Mob builders snare Uffizi, Sting

Rock idol Sting and his luxury Tuscan farmhouse

 ROME –The violent Casalesi clan of the Camorra has been linked to construction work at Florence’s Uffizi Gallery and pop star Sting’s Chiantishire villa, police say.

  The Casalesi clan who operate part of the Neapolitan criminal underworld were connected to the two construction firms (GGF and PDP) who are overseeing the Uffizi construction, whose headquarters are based in the province of Arezzo (Tuscany), according to police sources quoted by Ansa news agency.

  The two firms who allegedly shared their profits derived from tax evasion with the clan have had obtained documents which refer to them as ‘mafia free’. However Alessandra Marino, superintendent at the Uffizi explained “every time a new firm arrives we make the expected verifications and acquire the necessary documents, also anti-mafia, as expected by the law.” Six people involved in the scam were discovered by the Finance Police’s investigative group Gico and have been arrested.

  The Gico operation known as “Atlantis” consisted of a two year investigation led by the Finance Police in Florence, where they seized much of their information via wiretapping. Properties were confiscated by the Finance Police for a total of 11.3 million Euros which included 14 lands in the province of Arezzo, 17 vehicles, and 27 bank and postal reports. According to the investigations made, for every emitted invoice by the firms 4 percent would go to the Casalesi Clan. Between 2007 and 2012, the firms had evaded taxes, through fake invoices, for a total of 3,150,000 Euros.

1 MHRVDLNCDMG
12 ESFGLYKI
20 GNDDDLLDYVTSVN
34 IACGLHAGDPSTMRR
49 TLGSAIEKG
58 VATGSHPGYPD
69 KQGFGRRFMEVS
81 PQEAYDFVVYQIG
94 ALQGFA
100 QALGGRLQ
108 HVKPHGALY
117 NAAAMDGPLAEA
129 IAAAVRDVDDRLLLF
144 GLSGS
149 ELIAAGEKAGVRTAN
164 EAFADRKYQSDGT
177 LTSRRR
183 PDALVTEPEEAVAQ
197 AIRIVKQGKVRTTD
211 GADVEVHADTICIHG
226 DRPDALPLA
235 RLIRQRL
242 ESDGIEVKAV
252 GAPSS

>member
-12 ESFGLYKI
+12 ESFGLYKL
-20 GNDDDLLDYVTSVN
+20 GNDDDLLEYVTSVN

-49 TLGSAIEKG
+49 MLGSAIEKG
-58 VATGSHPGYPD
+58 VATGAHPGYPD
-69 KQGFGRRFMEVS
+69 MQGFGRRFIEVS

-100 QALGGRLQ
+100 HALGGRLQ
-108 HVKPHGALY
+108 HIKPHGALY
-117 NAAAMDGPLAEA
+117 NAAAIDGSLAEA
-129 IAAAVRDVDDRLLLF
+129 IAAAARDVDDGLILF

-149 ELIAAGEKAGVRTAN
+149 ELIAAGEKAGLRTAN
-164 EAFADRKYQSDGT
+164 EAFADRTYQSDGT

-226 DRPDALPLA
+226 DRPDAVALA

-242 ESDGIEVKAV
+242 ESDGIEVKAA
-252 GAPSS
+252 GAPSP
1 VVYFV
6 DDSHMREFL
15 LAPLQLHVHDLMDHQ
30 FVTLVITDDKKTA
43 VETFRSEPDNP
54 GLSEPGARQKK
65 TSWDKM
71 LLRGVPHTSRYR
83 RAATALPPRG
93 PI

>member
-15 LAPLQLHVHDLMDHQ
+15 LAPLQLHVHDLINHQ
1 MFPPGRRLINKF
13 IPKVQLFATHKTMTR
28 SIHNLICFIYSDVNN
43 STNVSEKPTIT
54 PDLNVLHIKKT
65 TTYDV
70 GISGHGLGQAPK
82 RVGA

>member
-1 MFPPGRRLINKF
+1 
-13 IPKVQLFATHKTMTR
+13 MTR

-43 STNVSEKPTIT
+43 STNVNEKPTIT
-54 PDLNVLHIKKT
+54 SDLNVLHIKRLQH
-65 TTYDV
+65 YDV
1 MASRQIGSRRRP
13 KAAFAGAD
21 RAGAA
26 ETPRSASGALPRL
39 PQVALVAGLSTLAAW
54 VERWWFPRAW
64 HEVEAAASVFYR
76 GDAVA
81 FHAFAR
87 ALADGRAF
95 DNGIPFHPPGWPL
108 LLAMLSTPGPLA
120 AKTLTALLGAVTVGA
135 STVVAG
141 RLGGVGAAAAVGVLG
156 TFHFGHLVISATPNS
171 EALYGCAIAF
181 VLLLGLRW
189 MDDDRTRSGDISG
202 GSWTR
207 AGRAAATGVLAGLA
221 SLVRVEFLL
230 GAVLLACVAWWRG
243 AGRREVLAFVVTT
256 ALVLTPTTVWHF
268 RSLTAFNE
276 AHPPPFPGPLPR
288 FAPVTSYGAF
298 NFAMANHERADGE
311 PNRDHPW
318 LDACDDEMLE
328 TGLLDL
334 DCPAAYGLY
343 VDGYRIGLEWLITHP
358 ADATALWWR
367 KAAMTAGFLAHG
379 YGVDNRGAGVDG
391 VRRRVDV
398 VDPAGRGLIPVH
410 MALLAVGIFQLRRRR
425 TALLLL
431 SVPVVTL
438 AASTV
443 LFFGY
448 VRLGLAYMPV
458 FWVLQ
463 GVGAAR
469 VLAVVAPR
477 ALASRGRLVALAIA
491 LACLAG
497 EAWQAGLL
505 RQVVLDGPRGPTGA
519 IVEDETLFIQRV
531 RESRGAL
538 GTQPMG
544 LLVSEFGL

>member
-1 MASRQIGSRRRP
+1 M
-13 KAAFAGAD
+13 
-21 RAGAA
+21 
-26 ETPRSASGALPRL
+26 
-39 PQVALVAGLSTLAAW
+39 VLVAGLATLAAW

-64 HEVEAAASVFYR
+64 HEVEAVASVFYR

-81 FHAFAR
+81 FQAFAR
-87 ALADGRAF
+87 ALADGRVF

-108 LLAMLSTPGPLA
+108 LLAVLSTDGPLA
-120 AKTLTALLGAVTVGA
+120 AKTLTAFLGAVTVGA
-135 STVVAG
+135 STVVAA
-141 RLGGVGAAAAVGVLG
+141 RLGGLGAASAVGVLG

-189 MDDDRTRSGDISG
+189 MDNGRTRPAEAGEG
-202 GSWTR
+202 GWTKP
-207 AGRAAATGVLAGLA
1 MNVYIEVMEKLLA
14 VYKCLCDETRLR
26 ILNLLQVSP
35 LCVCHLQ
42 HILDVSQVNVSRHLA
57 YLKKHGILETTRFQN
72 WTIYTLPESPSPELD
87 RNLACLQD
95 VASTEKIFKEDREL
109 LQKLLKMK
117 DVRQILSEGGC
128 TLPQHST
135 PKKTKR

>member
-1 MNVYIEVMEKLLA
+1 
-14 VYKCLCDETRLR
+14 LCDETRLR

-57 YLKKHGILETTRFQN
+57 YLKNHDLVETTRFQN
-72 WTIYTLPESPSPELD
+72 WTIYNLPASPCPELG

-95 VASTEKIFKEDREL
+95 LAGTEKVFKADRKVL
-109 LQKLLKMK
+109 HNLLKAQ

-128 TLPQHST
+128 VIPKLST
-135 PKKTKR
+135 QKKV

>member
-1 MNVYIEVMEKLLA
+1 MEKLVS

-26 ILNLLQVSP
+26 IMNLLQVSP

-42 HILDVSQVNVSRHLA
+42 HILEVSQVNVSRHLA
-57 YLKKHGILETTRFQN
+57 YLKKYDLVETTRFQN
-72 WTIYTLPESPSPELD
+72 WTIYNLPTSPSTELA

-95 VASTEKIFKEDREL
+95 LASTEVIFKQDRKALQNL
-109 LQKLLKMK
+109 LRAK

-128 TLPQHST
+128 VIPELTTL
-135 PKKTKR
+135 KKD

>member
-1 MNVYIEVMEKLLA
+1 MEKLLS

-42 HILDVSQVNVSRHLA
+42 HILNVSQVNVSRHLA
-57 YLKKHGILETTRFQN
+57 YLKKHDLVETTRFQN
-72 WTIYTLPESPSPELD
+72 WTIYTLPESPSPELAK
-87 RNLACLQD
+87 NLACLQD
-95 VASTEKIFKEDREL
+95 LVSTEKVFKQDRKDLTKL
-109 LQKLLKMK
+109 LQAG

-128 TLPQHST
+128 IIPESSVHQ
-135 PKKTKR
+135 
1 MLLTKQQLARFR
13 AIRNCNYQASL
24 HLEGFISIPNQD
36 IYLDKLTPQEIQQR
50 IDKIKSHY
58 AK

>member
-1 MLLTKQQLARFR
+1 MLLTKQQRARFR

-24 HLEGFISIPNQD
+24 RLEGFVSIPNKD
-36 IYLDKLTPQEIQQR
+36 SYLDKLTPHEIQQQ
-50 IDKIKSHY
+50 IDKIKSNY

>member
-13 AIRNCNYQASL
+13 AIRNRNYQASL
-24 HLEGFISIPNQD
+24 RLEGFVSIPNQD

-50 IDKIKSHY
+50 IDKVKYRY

Faking invoices is a system that allowed the firms to remain on the market with the lowest prices, defeating the competition. This scam also enabled the firms to acquire private contracts from high profile clients - English singer Sting recently unwittingly used them to renovate his luxurious villa in the Chianti region. However police investigations concluded that private individuals such as Sting who requested the firm’s work were evidently unaware of their alleged mafia ties.

  Investigating Judge Tomasso Coletta explained that the mafia targets certain areas. “It is commonly seen that criminal associations move elsewhere in Italy to ‘happier’ regions such as Emilia Romagna, Tuscany and Lombardy.”

  “It is in these regions where they reinvest the profit gained by illicit activities in South Italy.”